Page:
OK. So it wasn’t art. People said that about Andy Warhol, and he sold a lot of paintings.
Bad is back.
Their time to shine
This was a huge moment for these diehard players, for defensive aces like Ben Wallace, for overlooked guards like Hamilton and Billups, for Rasheed Wallace, whom some out west had labeled a poison.
It was a huge moment for Larry Brown, hired one year ago today. Some questioned whether it was a smart move — for the Pistons or for him. He proved them wrong by defeating not only the Nets in the Eastern Conference semifinals and the Pacers in the finals but the ghost of Carlisle. Now he goes back to the NBA Finals to try again for the only thing that has eluded him in his Hall of Fame basketball career.
And it was a huge moment for Dumars, the president of basketball operations who methodically put this team together. The last time the Pistons played for an NBA championship, in 1990, Dumars was wearing a uniform. When Game 6 was over Tuesday night, he looked like he had sweated through two shirts.
“This feels more gratifying than getting here as a player,” he said. “As a player, it’s always, ‘Are you taped right? Is your uniform right?’ It’s always about you. In this position, you have to think about the whole team.”
Bad is back.
How did the Pistons get here? Defense. Rip Hamilton. Rasheed. More defense. They did it by holding Artest to abysmal shooting all series and by holding O’Neal to mortal status. They did it by adjusting to Carlisle’s adjustments (Austin Croshere in the starting lineup, Artest playing tight on Hamilton), they did by blocking one out of every eight Indiana shots.
By mostly they did it with a focus that narrowed when the winning was at hand. They may still make mistakes, these Pistons, but they do learn from them. Having dropped Game 4 in Detroit last weekend, they took stock and shook away any cobwebs of complacency. A first half like Tuesday’s might have sunk another team. Heck, a first half like that, some teams wouldn’t bother coming out for the third quarter. But they hung in, and when Ben Wallace dunked the final two points and the place came unglued, it was over. They were there.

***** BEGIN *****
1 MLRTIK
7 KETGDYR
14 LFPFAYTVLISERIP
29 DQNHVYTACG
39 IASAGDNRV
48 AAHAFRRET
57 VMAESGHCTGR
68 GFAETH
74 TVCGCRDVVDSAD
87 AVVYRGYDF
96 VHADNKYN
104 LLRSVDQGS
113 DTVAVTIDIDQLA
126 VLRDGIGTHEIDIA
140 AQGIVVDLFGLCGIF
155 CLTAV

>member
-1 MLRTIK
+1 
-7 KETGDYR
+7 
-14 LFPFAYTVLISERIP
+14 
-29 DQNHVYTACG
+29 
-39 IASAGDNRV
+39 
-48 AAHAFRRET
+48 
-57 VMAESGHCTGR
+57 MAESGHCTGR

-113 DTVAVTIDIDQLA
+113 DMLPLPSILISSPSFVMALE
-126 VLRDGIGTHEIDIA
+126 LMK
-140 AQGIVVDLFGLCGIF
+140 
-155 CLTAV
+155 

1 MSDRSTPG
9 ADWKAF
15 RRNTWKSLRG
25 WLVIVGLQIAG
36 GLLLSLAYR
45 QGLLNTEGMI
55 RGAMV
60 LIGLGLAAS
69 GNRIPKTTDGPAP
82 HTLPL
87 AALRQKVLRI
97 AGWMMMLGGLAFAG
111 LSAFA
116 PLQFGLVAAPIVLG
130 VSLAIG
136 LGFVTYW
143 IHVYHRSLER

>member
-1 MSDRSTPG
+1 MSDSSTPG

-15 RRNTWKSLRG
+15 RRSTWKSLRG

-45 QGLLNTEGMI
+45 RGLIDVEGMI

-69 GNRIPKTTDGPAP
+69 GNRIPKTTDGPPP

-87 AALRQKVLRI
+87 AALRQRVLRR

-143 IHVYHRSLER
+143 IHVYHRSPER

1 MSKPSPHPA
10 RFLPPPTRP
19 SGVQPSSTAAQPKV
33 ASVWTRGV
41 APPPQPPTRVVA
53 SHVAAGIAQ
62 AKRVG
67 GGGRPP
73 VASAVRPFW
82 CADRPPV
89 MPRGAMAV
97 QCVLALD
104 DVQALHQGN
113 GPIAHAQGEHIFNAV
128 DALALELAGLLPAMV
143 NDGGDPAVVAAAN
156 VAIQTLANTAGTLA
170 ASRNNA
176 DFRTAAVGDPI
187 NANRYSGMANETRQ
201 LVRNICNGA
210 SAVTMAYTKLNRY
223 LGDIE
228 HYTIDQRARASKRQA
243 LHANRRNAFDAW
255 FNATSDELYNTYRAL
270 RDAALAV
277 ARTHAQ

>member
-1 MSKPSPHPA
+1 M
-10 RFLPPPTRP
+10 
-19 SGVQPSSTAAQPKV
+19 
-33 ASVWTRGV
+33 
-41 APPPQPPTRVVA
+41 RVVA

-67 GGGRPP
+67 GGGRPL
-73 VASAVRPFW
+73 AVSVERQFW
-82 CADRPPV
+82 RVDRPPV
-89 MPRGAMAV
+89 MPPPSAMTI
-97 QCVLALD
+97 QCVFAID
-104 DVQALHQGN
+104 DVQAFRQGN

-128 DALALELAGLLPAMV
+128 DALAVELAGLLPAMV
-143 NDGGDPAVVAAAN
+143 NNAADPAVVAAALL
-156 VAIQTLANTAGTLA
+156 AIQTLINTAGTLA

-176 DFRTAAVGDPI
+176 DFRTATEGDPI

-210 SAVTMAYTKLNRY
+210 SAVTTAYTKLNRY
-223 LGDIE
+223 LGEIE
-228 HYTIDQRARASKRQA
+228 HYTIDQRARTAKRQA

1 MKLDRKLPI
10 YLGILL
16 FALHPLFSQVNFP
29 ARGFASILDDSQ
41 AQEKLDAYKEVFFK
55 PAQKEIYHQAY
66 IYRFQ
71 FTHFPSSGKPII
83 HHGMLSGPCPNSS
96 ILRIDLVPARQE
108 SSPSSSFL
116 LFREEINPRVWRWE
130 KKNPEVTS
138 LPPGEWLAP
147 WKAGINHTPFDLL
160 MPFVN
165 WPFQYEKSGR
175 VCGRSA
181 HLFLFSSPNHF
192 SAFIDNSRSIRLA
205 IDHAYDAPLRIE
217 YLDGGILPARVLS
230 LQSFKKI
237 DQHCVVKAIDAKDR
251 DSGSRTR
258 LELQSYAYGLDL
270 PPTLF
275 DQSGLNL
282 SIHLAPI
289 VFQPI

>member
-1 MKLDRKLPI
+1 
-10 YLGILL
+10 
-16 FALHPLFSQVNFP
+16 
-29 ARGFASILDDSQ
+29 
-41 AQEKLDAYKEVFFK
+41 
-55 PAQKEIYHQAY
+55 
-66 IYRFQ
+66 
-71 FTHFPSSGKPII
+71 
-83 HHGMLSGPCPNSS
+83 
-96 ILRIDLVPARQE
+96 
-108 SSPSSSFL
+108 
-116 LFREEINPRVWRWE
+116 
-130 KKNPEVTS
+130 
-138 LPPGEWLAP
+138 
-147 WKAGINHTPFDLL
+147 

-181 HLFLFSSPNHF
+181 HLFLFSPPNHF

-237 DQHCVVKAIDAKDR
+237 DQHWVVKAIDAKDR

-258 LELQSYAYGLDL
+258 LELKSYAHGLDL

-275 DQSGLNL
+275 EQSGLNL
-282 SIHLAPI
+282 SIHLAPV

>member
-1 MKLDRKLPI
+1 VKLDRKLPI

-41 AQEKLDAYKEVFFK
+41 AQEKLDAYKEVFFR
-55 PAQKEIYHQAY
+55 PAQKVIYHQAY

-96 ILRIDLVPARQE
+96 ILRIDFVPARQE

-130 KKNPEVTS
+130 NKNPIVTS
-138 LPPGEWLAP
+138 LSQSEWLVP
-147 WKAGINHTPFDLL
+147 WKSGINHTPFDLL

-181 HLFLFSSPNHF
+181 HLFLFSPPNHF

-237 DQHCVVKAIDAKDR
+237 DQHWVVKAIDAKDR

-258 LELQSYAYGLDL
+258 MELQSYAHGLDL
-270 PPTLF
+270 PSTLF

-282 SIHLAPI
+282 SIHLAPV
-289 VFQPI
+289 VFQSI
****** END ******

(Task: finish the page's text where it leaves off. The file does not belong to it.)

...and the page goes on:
“Last year, we didn’t know what it took to get over the hump,” Hamilton said earlier in the day, as if predicting this turnout. “We just knew how to show up and play in the playoffs, but not what it took to be a champion. We learned from watching New Jersey play, and now we’re a lot more prepared for it.”
The NBA Finals. The new Beast of the East.
Bad is back.
Back to Tinseltown
And now the Lakers. The gold standard of the league. On the one hand, if you want to win a crown, what could be better than taking it off the Lion King’s head? Nobody has beaten the Shaq-and-Kobe Lakers in a championship round, and to do so would do more than make history, it would rewrite it.
That’s the good news.
And the bad.
This is one tough team, the Lakers, not in any one game, but over a long series. They are deep, talented, big and experienced. Phil Jackson, their coach, has never lost one of these finals — not with L.A., not with Chicago. Karl Malone and Gary Payton waited all year, bemoaning their relatively meager paychecks, just for this moment. The Pistons will have their hands full with Shaquille O’Neal (maybe Rasheed in front, Ben in back?) and Kobe Bryant (maybe Tayshaun to start, Rip to back up?), and the bright lights and big noise of the Staples Center will be intimidating for first-timers, as the Pistons almost all are, don’t kid yourself.
Oh, and by the way. If the Pistons give the Lakers a first two quarters like they gave Indiana Tuesday night, they might as well shower at halftime.
But the first key to winning a fight is to be willing to fight. And that much, the Pistons have shown in buckets. They showed it in Game 5 against Milwaukee, they showed it in Game 6 against New Jersey, they showed it over the weekend in Indianapolis, and finally, they showed it big time Tuesday night in the Palace, never more than when Hamilton got up from the Artest blow and hit two free throws for the thing they wanted most: the lead.
“I’m happy I got hit,” Hamilton said. “Getting hit helps you focus on winning.”
Bad is back. Strap yourselves in. Hockeytown may be Hooptown before this one’s over.
Contact MITCH ALBOM at 313-223-4581 or firstname.lastname@example.org”